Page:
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Writing Prompts!

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Fellfrosch:
This is the official thread (for now) for posting your work for the Writing Excuses writing prompts. Please include the prompt itself at the beginning of each post, and try to limit your writing excerpts to reasonable size.

By the way, while here in Time-Waster's Guide land, Brandon is called EUOL, Jordo the techmonkey is called Spriggan, and Dan is called Fellfrosch. Howard is also called but not, apparently, chosen.

stanmanx:
Hey, thanks for the sweet forum space. I've never actually posted on the Writing Excuses site before, so also, hello! Thanks for my favorite podcast.

Writing Prompt: Develop a religion where people worship something that no one would ever worship in our world. And it canít be silly.

Note: Despite my best efforts, this is still borderline silly... just try to take off our world's glasses when you look.

Practitioners of this religion worship the coffee bean. This came about because, at some point, warriors from this particular culture discovered that consuming coffee beans allowed them to stave off the magic of the sleep god and remain on the battlefield longer than their enemies. This enabled them to conquer their neighbors and establish an empire.

Originally, only the warrior class was allowed to consume the coffee bean, as they were considered the true strength of the tribe However, as the centuries passed and the empire was solidified, art and philosophy began to flourish, and the power of the coffee god was slowly made available to everyone at evening rituals. Eventually these rituals became available at several times during the day. The people found that if they stopped attending regularly, they were assaulted by malignant servants of their enemy, the sleep god, who gave them terrible head pains and forced them to sleep long hours.

mbarker:
I know it's been a while since I took an anthropology or social sciences course, but I think we have quite a few undeclared religions around. I seem to remember that you needed to have a group, a common set of beliefs, some kind of practices, and the notion of some kind of sacred objects. It certainly seems to me that the lines of early morning devotees at Starbucks come pretty close to qualifying as a religion. Try getting between them and their coffee and you'll learn about heresy and excommunication.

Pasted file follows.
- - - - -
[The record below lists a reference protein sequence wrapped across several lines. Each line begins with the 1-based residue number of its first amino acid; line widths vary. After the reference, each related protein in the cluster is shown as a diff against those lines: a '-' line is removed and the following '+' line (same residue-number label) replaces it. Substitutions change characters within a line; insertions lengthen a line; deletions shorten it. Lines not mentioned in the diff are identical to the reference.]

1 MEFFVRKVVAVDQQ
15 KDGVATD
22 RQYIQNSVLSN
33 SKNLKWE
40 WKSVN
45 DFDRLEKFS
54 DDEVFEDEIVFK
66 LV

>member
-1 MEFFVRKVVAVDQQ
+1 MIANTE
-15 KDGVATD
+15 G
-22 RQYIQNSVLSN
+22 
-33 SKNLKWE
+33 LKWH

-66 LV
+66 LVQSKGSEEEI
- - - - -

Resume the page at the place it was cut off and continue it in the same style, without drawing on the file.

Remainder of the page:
I'm not quite sure why a religion including coffee as a sacred object is borderline silly? After all, tea was a gift to the Buddhists to help them stay awake. I think the story I've heard about that is that the first tea bushes sprang up where a devotee cut off his eyelids and threw them in the dirt. So coffee in support of another religion doesn't seem too surprising.

Although you might want to consider making it a cult of ecstasy? Several religions have had various kinds of intoxicants and stimulants as part of their religious celebrations.

Perhaps the real question is what coffee symbolizes in your religion. It sounds as if the world is threatened by the gods of sleep, and coffee (not unlike fire) was brought to man to help him fight back? So the world constantly is on the verge of falling asleep forever, but waking your neighbor and giving them coffee is a sacrament? Interesting, really.

stanmanx:
Well, it's borderline silly because I imagined pointing out the Starbucks connection and combining it with a "lol" or a "rofl", rather than actual insight (keep in mind I'm new to this forum, so I have no idea what to expect from people).

Those were really good questions/suggestions. Now I'm actually putting more thought into it. I might actually do something with it beyond this writing prompt...

CabbyHat:
OK, I never would have thought of coffee. That's pretty creative. Um... OK, here's the religion I came up with, it's kind of the only thing I could think of that wasn't actually silly.

This religion focuses on the worship of pain. Early on in this culture's development it was noticed that the sensation of pain always accompanied important, formative events, such as danger or significant injury; sometimes it even warned of worse injury, as in when someone had their hand in a fire without noticing - the pain would warn him to pull it out before badly burning it. Pain thus began to be regarded as a gift from the gods; an important part of human experience, to be cherished rather than avoided and sought after as much as any other feeling.

Any time one of this religion's followers gets a painful injury, he or she will try to hold onto it as long as possible; the wound will be cleaned to prevent infection, but left unbound and displayed as a badge of honor. Those who have earned the privelege will have their wounds perpetually reopened in a ceremony by the priests. These priests are those who have been honored with extreme pain - whether they were burned all over as children, mauled by wild animals, or have some sort of chronic illness that causes them to suffer, their frequent pain is believed to bring them closer to the mind of god. Women are more revered than men in this society because the pain of childbirth belongs to women. Lepers and those who suffer paralysis are seen as cursed and shunned, because they can't feel pain.

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